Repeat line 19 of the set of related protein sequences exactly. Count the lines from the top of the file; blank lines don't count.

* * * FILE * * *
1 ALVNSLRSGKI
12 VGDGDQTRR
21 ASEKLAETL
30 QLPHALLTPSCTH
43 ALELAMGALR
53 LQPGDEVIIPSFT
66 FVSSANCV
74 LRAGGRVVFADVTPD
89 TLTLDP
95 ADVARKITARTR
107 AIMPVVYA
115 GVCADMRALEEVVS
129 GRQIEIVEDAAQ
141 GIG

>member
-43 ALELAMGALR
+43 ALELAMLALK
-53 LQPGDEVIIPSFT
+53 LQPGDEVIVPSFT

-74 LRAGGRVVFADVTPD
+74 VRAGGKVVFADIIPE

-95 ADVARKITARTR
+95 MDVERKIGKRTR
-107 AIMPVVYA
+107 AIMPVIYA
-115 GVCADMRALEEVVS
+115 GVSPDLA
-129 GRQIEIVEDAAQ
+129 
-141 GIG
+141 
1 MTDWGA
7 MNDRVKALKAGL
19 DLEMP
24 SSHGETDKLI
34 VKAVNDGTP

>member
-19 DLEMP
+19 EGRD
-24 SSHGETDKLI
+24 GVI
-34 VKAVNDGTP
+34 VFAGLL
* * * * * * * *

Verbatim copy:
+53 LQPGDEVIVPSFT